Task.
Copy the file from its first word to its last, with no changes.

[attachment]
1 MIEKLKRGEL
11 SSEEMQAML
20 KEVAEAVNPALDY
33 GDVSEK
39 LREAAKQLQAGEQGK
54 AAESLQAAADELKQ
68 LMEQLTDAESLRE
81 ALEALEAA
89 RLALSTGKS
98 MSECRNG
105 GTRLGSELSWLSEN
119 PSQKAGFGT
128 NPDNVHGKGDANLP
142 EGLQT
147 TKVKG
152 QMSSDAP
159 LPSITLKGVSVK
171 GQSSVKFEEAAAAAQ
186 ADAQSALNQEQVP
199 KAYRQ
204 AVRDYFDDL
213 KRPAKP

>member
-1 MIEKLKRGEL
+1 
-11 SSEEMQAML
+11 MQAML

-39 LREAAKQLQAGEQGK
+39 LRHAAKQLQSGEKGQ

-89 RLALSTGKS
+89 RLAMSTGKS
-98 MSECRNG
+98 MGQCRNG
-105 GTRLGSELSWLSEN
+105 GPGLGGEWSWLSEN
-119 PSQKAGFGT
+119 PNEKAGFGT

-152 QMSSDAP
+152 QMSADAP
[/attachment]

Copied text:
1 MIEKLKRGEL
11 SSEEMQAML
20 KEVAEAVNPALDY
33 GDVSEK
39 LREAAKQLQAGEQGK
54 AAESLQAAADELKQ
68 LMEQLTDAESLRE
81 ALEALEAA
89 RLALSTGKS
98 MSECRNG
105 GTRLGSELSWLSEN
119 PSQKAGFGT
128 NPDNVHGKGDANLP
142 EGLQT
147 TKVKG
152 QMSSDAP
159 LPSITLKGVSVK
171 GQSSVKFEEAAAAAQ
186 ADAQSALNQEQVP
199 KAYRQ
204 AVRDYFDDL
213 KRPAKP

>member
-1 MIEKLKRGEL
+1 
-11 SSEEMQAML
+11 MQAML

-39 LREAAKQLQAGEQGK
+39 LRHAAKQLQSGEKGQ

-89 RLALSTGKS
+89 RLAMSTGKS
-98 MSECRNG
+98 MGQCRNG
-105 GTRLGSELSWLSEN
+105 GPGLGGEWSWLSEN
-119 PSQKAGFGT
+119 PNEKAGFGT

-152 QMSSDAP
+152 QMSADAP